6 Spooktacular Places in Southern Oregon
Cate Battles, Travel Grants Pass
October 21st, 2019
Have you ever been so creeped out, the hair stood on the back of your neck? Or perhaps you’ve walked into a space that made you uneasy for no particular reason. Maybe it was a sudden chill in the air, a strange noise, or the unsettling feeling that you were being watched.
As long as I can remember, I’ve always gravitated towards stories and places with a macabre nature, whether it’s exploring abandoned ruins and moss covered graveyards, visiting historical sights with a dark past, or enjoying ghost stories around the fire. These thrills aren’t for the faint of heart, but there’s something about the unknown that keeps some of us searching for answers.
Here in Southern Oregon, we’ve got our fair share of urban legends, some go back to the early pioneer days. Ghost hunters and paranormal investigators have frequented several spots here in Josephine County and the surrounding area. Many claim to have found evidence of supernatural activity, from seeing the ghostly image of a woman in a window, the whispers of a child, or things moving on their own. Whether it’s fact or fiction, we might never know, but it sure makes for a thrilling October roadtrip!
Historic Wolf Creek Inn
One of the most famous haunts in Oregon is the Wolf Creek Inn, which first opened to guests travelling along the Applegate Trail in 1883. The location was a popular stagecoach stop and afforded visitors a comfortable stay during the 16 day trip from San Francisco to Portland. Over the years, visitors and owners alike have documented their eerie experiences and unexplainable happenings at the property. Some of these observances have included doors slamming, the disembodied sound of a piano playing, pans flying across the floor, and ghostly images in the window.
The inn has not only been a favorite place for ghost hunters, it also has a famous guest list, including Clarke Gable, Carole Lombard, John Wayne, President Hayes, Orson Wells, Douglas Fairbanks, and writer, Jack London. For those interested in the paranormal, the Inn now offers ghost tours with professional authorized mediums.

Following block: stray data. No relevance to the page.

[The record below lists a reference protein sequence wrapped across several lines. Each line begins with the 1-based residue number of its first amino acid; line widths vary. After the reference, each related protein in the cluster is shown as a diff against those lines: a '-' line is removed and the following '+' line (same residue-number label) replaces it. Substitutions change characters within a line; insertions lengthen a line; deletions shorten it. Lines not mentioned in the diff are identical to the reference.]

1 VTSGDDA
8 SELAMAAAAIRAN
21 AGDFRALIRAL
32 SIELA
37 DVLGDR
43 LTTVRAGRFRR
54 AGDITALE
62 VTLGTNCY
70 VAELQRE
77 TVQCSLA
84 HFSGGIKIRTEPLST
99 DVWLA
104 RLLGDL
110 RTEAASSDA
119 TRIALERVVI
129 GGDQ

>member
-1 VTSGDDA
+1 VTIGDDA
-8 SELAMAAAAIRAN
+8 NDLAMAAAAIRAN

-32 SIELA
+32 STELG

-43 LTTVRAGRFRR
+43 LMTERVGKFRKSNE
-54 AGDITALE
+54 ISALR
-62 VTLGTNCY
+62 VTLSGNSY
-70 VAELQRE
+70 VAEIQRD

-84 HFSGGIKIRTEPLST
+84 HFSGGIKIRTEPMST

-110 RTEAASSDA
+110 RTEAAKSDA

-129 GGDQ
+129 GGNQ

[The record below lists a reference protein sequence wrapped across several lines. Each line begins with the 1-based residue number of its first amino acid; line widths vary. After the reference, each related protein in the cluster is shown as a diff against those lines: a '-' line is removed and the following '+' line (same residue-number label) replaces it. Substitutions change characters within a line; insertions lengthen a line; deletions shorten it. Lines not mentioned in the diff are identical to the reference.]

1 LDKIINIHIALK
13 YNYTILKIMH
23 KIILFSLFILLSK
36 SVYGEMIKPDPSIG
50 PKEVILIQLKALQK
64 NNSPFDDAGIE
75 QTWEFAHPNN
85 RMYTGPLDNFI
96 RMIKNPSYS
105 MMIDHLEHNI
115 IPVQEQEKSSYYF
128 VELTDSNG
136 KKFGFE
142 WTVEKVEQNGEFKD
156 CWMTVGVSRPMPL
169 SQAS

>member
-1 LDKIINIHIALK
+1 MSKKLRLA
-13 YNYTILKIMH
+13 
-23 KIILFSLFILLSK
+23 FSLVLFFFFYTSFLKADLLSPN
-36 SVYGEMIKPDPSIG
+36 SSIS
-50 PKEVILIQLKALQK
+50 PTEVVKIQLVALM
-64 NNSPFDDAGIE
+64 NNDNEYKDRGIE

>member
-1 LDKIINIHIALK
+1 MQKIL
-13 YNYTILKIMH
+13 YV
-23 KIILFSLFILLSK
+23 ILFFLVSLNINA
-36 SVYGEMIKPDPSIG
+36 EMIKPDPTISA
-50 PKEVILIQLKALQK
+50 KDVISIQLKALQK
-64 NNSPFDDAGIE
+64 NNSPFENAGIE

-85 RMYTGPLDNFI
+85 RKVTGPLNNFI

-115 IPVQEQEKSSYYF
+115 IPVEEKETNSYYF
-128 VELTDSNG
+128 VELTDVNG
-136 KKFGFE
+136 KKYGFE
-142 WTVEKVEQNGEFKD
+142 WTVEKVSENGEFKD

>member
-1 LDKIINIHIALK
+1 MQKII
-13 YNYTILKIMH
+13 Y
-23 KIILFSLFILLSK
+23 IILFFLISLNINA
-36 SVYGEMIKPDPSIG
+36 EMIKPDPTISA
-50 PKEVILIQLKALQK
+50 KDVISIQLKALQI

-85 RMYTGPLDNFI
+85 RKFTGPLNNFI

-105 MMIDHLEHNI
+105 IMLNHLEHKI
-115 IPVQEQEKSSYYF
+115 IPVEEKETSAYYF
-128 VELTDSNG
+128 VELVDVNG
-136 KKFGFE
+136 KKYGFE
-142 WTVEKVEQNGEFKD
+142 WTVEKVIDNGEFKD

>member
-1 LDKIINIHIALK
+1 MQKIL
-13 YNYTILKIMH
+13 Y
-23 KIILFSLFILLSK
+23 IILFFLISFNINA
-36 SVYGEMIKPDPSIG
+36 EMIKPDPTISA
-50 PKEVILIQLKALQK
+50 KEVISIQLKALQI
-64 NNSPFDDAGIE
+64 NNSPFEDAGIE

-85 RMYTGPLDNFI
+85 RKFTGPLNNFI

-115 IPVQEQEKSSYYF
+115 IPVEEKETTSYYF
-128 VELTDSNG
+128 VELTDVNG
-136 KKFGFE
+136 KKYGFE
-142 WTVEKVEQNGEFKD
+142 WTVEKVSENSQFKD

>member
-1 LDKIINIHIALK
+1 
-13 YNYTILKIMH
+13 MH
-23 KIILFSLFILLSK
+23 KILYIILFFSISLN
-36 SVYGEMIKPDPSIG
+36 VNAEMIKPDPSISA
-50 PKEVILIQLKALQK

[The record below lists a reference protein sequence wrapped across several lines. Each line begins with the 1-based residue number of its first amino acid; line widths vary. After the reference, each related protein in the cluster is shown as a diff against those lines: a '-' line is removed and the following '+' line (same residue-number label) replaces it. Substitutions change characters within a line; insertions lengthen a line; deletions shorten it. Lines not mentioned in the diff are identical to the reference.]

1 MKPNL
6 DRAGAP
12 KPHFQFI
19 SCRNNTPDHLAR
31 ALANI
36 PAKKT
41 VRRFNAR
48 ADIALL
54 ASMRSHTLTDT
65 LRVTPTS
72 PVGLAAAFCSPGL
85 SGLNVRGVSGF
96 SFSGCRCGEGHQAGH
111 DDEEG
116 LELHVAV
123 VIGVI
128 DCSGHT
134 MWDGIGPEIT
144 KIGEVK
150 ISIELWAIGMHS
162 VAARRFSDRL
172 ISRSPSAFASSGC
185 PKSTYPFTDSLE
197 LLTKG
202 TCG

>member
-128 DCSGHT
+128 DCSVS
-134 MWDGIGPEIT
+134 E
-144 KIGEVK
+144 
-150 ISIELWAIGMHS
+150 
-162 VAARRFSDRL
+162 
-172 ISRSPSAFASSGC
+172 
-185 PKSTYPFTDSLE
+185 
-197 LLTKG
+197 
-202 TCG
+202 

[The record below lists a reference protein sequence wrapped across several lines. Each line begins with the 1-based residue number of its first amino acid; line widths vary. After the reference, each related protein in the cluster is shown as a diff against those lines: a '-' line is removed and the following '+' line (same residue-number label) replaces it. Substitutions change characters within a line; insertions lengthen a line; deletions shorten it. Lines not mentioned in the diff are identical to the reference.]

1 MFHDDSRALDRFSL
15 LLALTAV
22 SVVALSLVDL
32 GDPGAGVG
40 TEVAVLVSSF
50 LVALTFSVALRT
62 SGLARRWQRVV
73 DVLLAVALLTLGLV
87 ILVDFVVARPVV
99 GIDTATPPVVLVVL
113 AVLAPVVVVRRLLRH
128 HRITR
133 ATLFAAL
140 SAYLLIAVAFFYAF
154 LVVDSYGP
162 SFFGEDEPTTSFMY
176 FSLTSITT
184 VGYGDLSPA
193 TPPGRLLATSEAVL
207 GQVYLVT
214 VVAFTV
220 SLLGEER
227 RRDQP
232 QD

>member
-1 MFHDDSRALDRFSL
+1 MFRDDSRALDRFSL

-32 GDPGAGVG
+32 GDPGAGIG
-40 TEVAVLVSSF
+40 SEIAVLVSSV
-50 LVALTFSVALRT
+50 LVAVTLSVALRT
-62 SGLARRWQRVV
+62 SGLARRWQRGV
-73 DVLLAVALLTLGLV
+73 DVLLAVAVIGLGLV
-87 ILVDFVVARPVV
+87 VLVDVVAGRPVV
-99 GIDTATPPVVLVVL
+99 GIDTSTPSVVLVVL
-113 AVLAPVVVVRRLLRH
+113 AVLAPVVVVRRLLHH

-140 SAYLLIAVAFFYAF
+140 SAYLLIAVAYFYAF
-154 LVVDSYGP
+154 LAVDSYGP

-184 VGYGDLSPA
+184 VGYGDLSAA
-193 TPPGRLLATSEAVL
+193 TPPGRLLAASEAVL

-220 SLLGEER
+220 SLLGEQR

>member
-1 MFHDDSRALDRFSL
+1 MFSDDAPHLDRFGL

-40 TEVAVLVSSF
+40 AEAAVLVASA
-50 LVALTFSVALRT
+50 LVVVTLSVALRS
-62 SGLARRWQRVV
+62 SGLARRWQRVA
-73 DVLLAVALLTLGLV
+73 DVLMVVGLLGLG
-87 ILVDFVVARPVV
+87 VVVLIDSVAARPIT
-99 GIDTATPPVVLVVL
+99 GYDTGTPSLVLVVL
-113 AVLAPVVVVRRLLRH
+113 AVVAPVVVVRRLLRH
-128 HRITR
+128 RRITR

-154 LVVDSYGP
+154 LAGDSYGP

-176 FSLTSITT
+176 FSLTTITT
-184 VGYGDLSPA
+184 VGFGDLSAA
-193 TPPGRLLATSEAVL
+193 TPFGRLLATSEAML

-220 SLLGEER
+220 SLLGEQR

More info here: www.wolfcreekinn.com
If you enjoy walking through old historic graveyards, the Jacksonville Cemetery contains some of the earliest pioneer gravesites in Southern Oregon and is one of the oldest and largest historic cemeteries in the state. The first burial was in 1859 and the property is the final resting place to over 4,000 Jacksonville area citizens. Part of what makes this cemetery unique, is the fact that it’s divided into seven different sections ( Jewish, Catholic, Independent Order of Oddfellows, Ancient Free and Accepted Masons, Independent and Improved Order of Red Men, and the City of Jacksonville).
Looking at the grave markers, you can imagine how tough life was back in the day, between epidemics, settler/tribal wars, and the frequent deaths during childbirth. The moss-covered stones and wooden crosses mark the graves of hundreds of infants and children who never had the chance to grow old. Perhaps the creepiest grave of all, is the mass grave at Potter’s Field, containing the remains of 133 Blacks, Native Americans, Hawaiians, Chinese and Whites who were not allowed to own property. Though none of the graves are marked with individual markers, a large monument was erected to honor the dead.
Historic Tours are available at the cemetery or you can explore on your own. While visiting, please respect this hallowed ground and follow the rules posted.
More info here: http://www.friendsjvillecemetery.org
Golden Ghost Town
“Nothing gold can stay” certainly holds true for the once thriving mining town of Golden, located just north of Grants Pass. After the discovery of gold in the mid 19th century, miners from California made their way north to the Rogue Valley and laid claim to the area along Coyote Creek. After a few years, these men left for Idaho’s mining boom and nearly 500 Chinese immigrants took their place between 1862-1872. Unfortunately for the Chinese miners, as soon as the work slowed down along the Salmon and Snake Rivers, many of these same men returned to reclaim the mines and forced the Chinese out.